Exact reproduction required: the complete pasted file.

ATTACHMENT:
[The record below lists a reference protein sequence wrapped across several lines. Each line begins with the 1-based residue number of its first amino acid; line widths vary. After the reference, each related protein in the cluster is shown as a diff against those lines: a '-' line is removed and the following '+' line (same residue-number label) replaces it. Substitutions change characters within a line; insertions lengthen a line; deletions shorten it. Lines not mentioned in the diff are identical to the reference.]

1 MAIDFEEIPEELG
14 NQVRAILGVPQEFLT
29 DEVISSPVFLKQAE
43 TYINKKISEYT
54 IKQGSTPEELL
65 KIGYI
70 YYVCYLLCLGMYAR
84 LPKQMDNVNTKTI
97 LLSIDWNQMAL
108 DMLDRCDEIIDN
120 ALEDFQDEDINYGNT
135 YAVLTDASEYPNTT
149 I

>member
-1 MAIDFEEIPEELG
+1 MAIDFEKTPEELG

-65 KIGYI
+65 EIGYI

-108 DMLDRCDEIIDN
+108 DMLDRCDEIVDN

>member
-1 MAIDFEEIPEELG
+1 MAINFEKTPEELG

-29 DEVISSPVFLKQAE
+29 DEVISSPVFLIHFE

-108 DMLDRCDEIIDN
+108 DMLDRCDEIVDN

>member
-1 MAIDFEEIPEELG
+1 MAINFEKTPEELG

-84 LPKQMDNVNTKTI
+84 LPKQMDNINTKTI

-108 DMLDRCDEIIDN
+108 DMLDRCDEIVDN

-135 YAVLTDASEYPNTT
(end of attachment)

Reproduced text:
[The record below lists a reference protein sequence wrapped across several lines. Each line begins with the 1-based residue number of its first amino acid; line widths vary. After the reference, each related protein in the cluster is shown as a diff against those lines: a '-' line is removed and the following '+' line (same residue-number label) replaces it. Substitutions change characters within a line; insertions lengthen a line; deletions shorten it. Lines not mentioned in the diff are identical to the reference.]

1 MAIDFEEIPEELG
14 NQVRAILGVPQEFLT
29 DEVISSPVFLKQAE
43 TYINKKISEYT
54 IKQGSTPEELL
65 KIGYI
70 YYVCYLLCLGMYAR
84 LPKQMDNVNTKTI
97 LLSIDWNQMAL
108 DMLDRCDEIIDN
120 ALEDFQDEDINYGNT
135 YAVLTDASEYPNTT
149 I

>member
-1 MAIDFEEIPEELG
+1 MAIDFEKTPEELG

-65 KIGYI
+65 EIGYI

-108 DMLDRCDEIIDN
+108 DMLDRCDEIVDN

>member
-1 MAIDFEEIPEELG
+1 MAINFEKTPEELG

-29 DEVISSPVFLKQAE
+29 DEVISSPVFLIHFE

-108 DMLDRCDEIIDN
+108 DMLDRCDEIVDN

>member
-1 MAIDFEEIPEELG
+1 MAINFEKTPEELG

-84 LPKQMDNVNTKTI
+84 LPKQMDNINTKTI

-108 DMLDRCDEIIDN
+108 DMLDRCDEIVDN

-135 YAVLTDASEYPNTT